Endhiran is about Dr. Vaseegaran and Chitty, his creation- the robot. From then on it is a ‘Chitty showcase’, of action, dance, emotions, fun and frolic. Watching Endhiran one feels no doubt whatsoever that no one other than Rajnikanth could have pulled off this character. Be it as the workaholic scientist, the obedient Chitty or the destructive Chitty, he scores brilliance and charisma in every frame. Yes, there are the trademark styles and mannerisms, but Rajnikanth transcends style and goes one better with Endhiran. His restraint while playing the scientist, the frustration that he shows while his scientific endeavours go wrong, underscore the fact that he is a brilliant actor who has been bogged down by commercial demands and compulsions. But, the focal point of the performance is definitely the robot. The outrageous and maniacal laugh as he proclaims his invincibility is a masterpiece – a throwback to the heydays of Rajnikanth the villain. Aishwarya Rai looks stunning as always. Though it is a bit difficult to still accept her as a college student, she delivers when it matters. Not the usual Shankar heroine (songs and dance only stuff) here, she is almost the fulcrum of the story.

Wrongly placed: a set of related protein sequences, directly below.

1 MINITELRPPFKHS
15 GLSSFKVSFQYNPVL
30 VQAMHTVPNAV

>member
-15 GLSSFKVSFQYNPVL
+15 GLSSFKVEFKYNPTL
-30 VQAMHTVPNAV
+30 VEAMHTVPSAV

Shankar’s ability to write commercial Tamil cinema elements into a sci-fi script is commendable. That stops Endhiran from being a pure sci-fi flick, making it apt for all class audiences. Beginning of the second half is however not an apt extrapolation of the expectations raised in the first half. Overall, Endhiran is a ‘robotic, hypnotic, supersonic, Superstar’ experience, the first of its kind in Tamil cinema.